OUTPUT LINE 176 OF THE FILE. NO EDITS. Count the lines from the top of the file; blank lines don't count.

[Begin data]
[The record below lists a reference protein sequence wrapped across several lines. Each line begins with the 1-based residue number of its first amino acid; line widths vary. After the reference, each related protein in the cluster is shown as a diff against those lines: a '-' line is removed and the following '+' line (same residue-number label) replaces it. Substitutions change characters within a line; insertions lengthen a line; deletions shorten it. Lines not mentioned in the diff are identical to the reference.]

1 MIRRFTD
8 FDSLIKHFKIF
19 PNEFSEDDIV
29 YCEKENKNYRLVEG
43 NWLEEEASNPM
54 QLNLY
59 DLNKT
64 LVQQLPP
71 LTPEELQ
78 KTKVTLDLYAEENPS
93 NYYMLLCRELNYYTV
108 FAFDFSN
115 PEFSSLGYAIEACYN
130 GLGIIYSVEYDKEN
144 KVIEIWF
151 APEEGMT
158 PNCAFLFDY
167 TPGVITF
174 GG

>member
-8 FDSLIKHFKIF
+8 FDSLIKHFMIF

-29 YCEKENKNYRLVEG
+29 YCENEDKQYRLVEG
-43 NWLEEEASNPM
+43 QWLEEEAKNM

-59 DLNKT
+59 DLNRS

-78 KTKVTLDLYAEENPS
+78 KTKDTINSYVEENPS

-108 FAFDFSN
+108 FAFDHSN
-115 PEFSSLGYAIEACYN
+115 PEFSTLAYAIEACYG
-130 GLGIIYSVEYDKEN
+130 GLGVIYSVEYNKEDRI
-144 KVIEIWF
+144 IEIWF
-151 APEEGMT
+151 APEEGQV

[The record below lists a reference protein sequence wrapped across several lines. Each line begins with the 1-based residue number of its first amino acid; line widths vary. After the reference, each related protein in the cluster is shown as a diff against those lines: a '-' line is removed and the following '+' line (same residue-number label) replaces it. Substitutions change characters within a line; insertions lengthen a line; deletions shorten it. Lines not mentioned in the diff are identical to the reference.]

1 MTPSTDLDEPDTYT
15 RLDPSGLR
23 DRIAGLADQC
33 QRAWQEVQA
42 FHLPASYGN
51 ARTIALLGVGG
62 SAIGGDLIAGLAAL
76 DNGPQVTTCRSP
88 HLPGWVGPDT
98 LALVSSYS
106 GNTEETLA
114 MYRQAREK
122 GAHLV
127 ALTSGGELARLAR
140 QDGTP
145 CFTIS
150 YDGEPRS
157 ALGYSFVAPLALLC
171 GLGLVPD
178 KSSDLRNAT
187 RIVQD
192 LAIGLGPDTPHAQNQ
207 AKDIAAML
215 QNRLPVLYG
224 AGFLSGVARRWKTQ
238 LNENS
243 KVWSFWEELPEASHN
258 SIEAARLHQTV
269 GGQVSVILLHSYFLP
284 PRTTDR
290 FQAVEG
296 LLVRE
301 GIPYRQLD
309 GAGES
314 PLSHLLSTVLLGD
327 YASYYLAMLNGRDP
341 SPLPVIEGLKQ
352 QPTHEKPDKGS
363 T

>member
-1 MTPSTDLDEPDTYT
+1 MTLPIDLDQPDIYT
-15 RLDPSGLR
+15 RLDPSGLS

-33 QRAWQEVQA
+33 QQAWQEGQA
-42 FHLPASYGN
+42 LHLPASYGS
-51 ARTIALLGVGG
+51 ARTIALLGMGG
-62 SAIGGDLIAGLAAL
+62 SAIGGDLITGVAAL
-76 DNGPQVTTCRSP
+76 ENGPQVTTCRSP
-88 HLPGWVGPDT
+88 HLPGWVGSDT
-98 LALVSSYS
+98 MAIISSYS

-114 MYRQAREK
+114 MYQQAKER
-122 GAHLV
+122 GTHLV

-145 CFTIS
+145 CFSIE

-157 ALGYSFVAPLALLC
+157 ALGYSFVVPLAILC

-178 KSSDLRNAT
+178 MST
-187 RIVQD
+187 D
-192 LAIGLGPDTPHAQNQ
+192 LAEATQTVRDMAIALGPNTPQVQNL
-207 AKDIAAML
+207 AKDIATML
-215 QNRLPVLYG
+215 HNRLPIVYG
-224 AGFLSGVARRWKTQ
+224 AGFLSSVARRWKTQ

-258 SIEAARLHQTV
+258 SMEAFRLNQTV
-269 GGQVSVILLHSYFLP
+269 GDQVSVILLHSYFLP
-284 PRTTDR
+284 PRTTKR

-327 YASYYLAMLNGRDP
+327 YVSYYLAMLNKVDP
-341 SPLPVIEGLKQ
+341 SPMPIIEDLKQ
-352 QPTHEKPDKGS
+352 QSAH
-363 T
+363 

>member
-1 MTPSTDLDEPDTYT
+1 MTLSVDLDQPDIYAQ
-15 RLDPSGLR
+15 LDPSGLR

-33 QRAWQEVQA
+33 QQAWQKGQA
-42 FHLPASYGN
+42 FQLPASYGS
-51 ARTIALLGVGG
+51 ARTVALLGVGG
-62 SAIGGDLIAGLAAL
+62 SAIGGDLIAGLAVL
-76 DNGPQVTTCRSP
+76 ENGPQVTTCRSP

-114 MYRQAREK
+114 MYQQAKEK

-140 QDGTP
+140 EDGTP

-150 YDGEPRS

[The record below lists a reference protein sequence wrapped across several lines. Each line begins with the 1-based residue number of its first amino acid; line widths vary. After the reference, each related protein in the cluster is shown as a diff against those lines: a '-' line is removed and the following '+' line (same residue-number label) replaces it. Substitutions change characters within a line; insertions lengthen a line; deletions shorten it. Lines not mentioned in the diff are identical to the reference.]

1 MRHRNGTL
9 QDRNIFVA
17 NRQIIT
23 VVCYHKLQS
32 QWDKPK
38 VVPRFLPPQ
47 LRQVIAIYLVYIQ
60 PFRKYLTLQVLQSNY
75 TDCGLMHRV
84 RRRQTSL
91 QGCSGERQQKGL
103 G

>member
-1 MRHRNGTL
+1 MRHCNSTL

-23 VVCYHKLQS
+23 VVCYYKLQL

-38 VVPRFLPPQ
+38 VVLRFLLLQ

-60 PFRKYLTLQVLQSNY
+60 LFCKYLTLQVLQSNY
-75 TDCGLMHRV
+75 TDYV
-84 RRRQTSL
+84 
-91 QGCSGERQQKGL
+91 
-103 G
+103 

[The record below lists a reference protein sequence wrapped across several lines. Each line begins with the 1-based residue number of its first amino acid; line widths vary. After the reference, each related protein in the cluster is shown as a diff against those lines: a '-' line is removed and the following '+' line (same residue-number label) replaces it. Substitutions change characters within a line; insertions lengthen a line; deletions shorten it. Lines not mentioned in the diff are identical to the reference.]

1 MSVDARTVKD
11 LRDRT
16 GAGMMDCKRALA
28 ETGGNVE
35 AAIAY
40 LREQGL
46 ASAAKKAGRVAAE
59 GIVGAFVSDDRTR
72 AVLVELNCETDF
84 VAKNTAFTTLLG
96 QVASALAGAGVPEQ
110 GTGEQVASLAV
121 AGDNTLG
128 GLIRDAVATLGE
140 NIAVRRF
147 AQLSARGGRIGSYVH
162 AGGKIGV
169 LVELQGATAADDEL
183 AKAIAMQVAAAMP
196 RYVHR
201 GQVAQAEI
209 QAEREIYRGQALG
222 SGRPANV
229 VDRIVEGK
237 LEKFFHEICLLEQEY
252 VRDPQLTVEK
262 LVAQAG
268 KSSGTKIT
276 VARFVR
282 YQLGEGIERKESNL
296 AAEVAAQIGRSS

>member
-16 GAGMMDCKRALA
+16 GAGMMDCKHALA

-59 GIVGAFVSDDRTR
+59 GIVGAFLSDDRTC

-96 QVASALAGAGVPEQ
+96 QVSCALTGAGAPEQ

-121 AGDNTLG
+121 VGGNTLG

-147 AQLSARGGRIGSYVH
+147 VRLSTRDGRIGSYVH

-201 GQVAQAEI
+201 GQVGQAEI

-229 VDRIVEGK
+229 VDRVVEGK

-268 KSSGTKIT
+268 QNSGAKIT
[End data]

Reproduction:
+60 LFCKYLTLQVLQSNY